Comer, is an er verb:
Partir, is an ir verb:
Many of the most common and useful verbs are irregular.
|To be able||Poder|
There are two verbs meaning 'to be' and these are used in different situations.
In Portuguese prepositions (and demonstratives) are combined with a following article to form contractions. There are numerous contractions, for example:
|de + a||da|
|em + as||nas|
|em + os||nos|
|a + os||aos|
and so on ... Example sentences using contractions.
There are various ways of asking questions. A statement can become a question using a 'question word' such as 'who, where, what'. Statements can also be changed into questions by changing the intonation of the phrase. For example, posso 'I can' with a change in emphasis becomes posso? 'Can I?'.
|Where from?||De onde?|
|To where?||Para onde?|
|At what time?||A que horas?|
Possessive pronouns have masculine, feminine, singular and plural forms and agree with the noun/thing being possessed. The masculine singular form of my is meu and the feminine singular is minha. So 'my address' is meu enderêço as address is masculine, but 'my key' is minha chave as the word for key is feminine.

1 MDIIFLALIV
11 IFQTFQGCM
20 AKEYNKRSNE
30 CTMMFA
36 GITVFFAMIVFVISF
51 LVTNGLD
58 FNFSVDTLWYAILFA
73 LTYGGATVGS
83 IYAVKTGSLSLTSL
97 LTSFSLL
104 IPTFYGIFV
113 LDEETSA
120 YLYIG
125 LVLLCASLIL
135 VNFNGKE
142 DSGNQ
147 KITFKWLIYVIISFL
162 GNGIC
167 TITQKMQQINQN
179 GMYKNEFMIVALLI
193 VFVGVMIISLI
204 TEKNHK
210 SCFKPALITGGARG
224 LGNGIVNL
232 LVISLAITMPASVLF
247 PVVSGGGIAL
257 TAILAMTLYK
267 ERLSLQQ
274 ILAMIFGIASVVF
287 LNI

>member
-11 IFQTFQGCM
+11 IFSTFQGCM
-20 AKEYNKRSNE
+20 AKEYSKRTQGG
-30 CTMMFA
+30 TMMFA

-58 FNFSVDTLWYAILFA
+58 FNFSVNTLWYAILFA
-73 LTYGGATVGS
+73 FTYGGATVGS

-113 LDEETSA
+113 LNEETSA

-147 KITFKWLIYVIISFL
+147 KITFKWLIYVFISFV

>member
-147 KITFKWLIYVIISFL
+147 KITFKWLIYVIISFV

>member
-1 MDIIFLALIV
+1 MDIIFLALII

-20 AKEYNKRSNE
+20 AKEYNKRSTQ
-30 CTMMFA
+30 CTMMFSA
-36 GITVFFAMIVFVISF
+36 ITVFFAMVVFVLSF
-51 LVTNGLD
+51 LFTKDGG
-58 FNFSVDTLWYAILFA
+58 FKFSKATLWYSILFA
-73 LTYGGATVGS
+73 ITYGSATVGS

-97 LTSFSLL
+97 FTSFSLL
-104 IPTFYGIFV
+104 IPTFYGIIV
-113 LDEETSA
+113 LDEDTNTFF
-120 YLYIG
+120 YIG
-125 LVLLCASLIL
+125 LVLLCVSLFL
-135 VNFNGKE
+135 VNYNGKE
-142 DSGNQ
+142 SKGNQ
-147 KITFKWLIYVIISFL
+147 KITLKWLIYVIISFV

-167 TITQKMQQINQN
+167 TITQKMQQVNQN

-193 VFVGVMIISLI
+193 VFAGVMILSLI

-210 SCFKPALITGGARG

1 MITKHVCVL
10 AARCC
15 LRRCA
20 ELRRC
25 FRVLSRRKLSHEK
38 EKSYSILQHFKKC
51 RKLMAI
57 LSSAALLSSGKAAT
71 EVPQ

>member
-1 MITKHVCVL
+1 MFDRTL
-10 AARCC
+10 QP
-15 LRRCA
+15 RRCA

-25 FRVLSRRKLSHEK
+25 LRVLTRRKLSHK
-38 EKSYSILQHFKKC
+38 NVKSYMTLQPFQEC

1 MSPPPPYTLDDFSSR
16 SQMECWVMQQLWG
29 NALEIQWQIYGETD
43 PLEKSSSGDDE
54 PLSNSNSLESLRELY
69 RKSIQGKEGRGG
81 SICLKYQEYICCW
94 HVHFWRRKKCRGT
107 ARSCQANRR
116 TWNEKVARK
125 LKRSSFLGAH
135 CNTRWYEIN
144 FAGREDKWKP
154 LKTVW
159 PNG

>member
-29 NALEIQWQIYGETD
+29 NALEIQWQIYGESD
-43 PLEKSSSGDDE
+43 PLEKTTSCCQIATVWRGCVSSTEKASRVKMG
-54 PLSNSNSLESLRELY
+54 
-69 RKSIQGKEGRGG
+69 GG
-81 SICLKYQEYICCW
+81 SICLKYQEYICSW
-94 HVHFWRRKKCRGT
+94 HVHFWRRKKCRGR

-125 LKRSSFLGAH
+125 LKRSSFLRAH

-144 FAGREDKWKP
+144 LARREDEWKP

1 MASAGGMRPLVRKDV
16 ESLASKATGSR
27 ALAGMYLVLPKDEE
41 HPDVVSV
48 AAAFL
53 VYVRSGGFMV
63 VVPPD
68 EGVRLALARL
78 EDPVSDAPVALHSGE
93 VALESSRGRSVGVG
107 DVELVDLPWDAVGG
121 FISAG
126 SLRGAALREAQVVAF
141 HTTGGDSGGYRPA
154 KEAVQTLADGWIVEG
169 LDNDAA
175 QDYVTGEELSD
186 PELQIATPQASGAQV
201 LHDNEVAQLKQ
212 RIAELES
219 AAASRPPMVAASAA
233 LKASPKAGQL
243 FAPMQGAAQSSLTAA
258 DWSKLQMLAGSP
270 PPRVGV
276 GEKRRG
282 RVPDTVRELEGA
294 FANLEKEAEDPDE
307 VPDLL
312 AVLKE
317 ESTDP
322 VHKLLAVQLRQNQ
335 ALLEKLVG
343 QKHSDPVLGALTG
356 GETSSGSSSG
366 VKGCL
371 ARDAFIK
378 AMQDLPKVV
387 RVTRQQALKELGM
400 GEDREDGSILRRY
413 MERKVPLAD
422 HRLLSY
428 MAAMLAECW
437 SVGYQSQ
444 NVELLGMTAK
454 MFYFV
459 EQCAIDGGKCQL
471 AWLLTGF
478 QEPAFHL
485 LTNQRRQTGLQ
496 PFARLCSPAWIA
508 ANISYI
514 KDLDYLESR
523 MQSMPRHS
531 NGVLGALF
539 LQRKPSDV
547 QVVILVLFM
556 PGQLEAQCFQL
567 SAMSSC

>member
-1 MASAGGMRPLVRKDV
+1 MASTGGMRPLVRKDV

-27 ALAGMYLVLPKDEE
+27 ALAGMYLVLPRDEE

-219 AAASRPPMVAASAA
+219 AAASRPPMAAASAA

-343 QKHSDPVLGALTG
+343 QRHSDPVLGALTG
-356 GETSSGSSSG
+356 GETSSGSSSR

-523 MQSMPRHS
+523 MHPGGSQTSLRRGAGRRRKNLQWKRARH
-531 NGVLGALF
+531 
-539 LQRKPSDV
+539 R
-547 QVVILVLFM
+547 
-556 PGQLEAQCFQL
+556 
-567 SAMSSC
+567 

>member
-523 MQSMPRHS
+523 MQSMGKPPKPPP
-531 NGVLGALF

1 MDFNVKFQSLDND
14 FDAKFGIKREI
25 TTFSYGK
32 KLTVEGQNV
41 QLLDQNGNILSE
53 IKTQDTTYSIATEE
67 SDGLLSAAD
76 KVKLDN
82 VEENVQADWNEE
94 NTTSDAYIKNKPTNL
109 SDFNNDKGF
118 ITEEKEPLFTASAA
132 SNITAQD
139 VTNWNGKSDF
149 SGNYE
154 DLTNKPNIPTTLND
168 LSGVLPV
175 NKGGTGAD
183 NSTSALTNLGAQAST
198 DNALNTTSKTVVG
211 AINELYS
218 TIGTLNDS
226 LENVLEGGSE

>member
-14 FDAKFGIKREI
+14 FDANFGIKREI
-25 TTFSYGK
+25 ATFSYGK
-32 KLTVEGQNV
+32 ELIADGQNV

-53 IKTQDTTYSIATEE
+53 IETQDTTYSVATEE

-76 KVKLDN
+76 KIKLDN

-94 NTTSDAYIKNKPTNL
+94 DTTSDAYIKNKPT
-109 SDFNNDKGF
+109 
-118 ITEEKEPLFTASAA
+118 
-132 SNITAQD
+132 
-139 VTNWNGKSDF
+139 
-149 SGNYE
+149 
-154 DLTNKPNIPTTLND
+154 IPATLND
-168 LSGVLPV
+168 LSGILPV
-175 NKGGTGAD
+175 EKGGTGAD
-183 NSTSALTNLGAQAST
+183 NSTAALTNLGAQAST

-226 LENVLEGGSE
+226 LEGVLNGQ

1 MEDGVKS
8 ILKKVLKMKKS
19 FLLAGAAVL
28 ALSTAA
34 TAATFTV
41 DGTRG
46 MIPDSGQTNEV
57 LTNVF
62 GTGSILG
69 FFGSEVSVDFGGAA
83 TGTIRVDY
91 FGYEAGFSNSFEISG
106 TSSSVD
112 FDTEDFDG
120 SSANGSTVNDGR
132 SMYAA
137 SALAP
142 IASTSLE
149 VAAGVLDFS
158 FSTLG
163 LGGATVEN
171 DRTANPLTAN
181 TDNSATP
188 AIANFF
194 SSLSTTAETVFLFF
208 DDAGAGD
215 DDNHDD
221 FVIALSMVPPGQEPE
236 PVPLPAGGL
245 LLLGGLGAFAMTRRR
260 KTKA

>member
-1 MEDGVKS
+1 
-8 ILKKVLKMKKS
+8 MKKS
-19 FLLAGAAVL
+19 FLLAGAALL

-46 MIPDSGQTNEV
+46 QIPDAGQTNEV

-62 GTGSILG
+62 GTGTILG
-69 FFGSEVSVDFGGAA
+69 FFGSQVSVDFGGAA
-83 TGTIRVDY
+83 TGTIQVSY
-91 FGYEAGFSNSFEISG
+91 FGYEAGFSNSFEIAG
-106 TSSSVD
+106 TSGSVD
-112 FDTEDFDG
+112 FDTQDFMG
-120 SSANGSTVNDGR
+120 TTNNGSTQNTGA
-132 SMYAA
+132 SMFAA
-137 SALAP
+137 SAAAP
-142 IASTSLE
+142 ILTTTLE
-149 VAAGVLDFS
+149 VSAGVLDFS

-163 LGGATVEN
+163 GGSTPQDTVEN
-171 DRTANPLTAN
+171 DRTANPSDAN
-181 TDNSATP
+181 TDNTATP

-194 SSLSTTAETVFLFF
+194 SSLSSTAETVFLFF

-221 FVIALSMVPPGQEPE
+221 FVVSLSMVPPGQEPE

|my||meu minha meus minhas|
|your||seu sua seus suas|
|our, ours||nosso, nossa, nossos, nossass|
Seu, sua etc. may also mean his, her, their, theirs. To avoid confusion dele 'of him, his', dela 'of her, her', deles 'of them, their (m)' and delas 'theirs (f)' are used when necessary.
Dele and dela are not affected by the thing possessed: a mala dele 'his suitcase' and a malas dele 'his suitcases'.
The definite article as 'the' is often used with these possessives. E.g. As minhas casas 'my houses'.
Portuguese phrases 'Get by' words and phrases.
Some of the example sentences above are from the FSI Brazilian Portuguese language course now in the public domain. It is good but dated and lacking audio, with many of the examples and situations of little relevance.
Learningportuguese.co.uk contains explanations of Portuguese grammar (and more) - http://www.learningportuguese.co.uk
More Brazilian Portuguese phrases can be found : http://wikitravel.org which also contains some (basic) grammatical explanations.
There is also a very much more detailed Wiki entry describing Portuguese grammar.